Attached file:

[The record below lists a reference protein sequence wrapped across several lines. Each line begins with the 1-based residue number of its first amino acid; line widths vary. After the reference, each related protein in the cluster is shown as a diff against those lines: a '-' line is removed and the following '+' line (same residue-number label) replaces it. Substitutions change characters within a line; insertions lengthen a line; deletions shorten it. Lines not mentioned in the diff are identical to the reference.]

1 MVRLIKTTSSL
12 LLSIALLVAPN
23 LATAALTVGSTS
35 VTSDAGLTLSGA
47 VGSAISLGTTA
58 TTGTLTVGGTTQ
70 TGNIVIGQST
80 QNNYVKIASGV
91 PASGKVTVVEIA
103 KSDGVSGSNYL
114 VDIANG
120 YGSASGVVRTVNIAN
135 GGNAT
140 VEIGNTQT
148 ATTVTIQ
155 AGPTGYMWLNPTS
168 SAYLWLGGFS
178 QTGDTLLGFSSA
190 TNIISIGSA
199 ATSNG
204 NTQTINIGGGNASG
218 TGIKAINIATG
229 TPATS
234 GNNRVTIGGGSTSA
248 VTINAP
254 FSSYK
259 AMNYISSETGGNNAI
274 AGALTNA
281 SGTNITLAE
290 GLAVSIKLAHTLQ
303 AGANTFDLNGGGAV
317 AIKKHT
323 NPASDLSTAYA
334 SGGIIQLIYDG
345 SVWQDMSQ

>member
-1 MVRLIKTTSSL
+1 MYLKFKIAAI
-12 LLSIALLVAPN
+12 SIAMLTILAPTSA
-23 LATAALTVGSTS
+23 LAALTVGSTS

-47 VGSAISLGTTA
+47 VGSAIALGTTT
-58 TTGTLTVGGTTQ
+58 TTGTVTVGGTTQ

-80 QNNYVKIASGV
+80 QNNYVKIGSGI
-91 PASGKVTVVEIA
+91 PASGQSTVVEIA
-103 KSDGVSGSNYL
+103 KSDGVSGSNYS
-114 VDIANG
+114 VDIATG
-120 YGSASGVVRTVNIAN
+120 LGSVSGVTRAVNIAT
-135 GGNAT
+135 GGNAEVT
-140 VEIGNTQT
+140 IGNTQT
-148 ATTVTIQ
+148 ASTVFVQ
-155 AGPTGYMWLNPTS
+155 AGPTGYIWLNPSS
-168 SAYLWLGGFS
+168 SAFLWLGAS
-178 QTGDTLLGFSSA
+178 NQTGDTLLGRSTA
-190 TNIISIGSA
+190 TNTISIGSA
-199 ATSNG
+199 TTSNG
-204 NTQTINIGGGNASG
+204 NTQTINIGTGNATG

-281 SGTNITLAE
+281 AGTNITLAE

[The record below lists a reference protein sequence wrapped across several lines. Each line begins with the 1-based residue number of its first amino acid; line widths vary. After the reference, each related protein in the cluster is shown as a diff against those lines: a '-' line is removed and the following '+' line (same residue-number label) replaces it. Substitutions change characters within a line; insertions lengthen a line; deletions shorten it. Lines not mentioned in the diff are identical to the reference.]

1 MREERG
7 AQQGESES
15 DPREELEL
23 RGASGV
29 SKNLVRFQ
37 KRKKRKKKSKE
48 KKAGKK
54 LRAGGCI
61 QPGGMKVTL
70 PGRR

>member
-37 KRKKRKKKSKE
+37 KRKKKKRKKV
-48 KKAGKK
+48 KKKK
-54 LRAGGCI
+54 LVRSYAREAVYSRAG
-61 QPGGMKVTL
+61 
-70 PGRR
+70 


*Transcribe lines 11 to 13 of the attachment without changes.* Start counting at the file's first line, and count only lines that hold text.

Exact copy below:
103 KSDGVSGSNYL
114 VDIANG
120 YGSASGVVRTVNIAN